Party Conformity

I consider myself a liberal.

AIPAC (the American Israel Public Affairs Committee) is America’s premier pro-Israel lobby. They’re considered — across the board — to be a pretty right-wing group in terms of Middle East politics and America-Israel issues. A few weeks ago, during the heat of the Biden-Settlements dispute, I went to Washington for its annual Policy Conference. I went to the conference to hear AIPAC’s view on the issues and try to learn about Middle East politics and maneuverings.

It’s interesting to me that each time I’m in a discussion with another liberal on the topic of Israel, or settlements, and Palestinians, they almost always say something like, “Well, you were at AIPAC, so we know how you feel about this,” as if my mere presence at an AIPAC event sculpts my ideology or defines my political principles, and that I am somehow being unfaithful to the Democratic party by listening to speakers who unconditionally support and defend the State of Israel.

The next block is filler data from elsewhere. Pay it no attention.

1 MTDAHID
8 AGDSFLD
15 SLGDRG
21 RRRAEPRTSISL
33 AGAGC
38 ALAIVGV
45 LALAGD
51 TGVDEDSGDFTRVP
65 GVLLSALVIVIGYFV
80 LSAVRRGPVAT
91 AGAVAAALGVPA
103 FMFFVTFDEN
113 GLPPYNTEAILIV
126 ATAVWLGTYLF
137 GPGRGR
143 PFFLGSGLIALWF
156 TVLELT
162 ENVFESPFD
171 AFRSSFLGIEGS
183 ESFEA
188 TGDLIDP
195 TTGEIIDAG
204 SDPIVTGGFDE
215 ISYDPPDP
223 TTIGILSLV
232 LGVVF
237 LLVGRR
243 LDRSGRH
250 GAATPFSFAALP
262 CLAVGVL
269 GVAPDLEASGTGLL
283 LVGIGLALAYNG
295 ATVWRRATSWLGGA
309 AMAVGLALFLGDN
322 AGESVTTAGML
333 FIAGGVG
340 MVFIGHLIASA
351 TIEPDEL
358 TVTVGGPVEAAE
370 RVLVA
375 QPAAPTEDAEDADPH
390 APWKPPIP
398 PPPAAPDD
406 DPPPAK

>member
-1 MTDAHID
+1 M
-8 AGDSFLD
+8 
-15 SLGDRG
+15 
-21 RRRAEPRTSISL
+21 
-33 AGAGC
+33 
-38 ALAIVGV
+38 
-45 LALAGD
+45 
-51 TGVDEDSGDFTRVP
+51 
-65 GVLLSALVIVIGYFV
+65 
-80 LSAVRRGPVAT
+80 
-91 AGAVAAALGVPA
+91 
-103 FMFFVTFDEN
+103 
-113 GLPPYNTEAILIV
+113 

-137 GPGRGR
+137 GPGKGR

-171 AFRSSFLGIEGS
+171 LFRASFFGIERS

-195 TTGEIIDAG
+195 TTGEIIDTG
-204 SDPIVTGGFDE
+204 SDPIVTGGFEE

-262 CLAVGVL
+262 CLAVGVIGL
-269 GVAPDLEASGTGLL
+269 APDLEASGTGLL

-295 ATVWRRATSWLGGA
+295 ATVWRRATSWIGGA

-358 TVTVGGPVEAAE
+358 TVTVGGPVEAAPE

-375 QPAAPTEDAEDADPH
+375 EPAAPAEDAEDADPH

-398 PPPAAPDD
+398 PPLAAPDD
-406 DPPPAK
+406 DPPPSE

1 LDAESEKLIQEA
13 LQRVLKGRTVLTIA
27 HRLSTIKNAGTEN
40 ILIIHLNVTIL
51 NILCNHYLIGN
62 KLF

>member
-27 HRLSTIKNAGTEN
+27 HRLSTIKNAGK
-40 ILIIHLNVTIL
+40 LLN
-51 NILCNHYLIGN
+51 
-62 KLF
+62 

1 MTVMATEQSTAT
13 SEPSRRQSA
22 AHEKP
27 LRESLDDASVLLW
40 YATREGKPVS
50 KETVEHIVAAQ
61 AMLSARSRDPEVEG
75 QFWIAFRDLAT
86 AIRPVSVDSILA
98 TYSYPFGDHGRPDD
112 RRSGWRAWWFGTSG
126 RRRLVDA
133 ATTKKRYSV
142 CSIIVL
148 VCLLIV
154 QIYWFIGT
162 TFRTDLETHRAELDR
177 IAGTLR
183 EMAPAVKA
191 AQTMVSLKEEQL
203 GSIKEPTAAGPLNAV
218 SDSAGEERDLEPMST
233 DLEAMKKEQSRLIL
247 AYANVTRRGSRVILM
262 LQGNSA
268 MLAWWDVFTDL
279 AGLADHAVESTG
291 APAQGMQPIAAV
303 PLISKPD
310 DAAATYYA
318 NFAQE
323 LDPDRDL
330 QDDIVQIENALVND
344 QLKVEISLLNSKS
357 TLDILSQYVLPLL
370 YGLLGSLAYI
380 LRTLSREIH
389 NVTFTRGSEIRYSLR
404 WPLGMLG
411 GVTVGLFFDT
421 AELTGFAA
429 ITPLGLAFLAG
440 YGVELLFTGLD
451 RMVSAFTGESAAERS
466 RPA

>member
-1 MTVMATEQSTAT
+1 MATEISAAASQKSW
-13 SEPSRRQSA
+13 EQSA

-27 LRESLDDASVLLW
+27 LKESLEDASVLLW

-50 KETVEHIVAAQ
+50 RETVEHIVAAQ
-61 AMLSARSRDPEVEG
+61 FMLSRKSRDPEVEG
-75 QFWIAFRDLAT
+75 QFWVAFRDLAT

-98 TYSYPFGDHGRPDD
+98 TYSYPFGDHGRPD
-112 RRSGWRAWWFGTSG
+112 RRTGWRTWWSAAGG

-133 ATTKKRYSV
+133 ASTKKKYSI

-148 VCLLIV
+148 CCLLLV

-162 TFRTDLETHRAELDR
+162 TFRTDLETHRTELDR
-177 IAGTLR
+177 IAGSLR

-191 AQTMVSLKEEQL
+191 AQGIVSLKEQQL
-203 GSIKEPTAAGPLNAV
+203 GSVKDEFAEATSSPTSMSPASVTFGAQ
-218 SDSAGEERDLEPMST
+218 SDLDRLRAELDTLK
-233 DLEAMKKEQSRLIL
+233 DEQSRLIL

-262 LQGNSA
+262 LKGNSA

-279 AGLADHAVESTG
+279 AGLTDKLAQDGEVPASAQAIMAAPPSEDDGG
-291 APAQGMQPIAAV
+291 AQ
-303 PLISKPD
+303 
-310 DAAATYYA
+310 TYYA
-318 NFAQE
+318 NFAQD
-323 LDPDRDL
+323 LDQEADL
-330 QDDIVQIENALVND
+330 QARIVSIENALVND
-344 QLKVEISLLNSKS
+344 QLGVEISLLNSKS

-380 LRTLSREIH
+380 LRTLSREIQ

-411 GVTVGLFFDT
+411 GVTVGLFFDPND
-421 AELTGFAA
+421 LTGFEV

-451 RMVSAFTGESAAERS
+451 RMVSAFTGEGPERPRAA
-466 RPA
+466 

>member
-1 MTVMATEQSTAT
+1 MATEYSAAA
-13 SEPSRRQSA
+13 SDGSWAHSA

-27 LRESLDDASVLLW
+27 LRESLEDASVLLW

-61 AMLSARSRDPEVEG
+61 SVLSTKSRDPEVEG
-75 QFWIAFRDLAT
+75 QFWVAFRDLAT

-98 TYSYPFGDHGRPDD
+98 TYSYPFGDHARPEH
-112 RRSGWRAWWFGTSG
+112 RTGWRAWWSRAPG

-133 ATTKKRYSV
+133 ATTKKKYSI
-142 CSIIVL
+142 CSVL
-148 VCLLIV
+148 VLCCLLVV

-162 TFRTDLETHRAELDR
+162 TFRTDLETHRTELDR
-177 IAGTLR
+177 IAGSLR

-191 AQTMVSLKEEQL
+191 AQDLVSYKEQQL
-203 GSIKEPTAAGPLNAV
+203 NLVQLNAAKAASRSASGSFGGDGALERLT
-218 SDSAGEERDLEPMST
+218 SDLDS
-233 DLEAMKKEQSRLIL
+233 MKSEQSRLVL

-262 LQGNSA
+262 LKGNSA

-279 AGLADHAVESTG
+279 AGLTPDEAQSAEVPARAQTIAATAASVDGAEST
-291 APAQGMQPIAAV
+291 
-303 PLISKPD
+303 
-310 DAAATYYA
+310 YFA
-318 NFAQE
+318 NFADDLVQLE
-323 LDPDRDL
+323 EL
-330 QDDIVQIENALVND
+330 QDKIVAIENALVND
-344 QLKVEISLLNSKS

This is a problem with America today.

American political ideology is too centered around allegiance to a specific party platform. Conformity has become the norm, and more and more people have begun to settle for less. I don’t believe that there are two Democratsor two Republicans in the country who agree unreservedly on every single issue. But still,Democrats vote for Democrats, republicans vote for republicans, and congress is deadlocked.

We saw this conformity in action just a few weeks ago when Rep. Bart Stupak, an anti-abortion Democrat, came to a compromise with the White House and allowed for some pro-abortion language in the healthcare overhaul. Right-wing groups who had hailed him as a unique hero dropped their endorsements of him, and the Democrats rejoiced in his “change of heart”.

It’s all about the party platform. It’s a skewed system. Because if someone’s slipping off of it, they’d better hop back on quickly: or someone’s going to push them off.

UPDATE: Bart Stupak will be retiring from congress this year.


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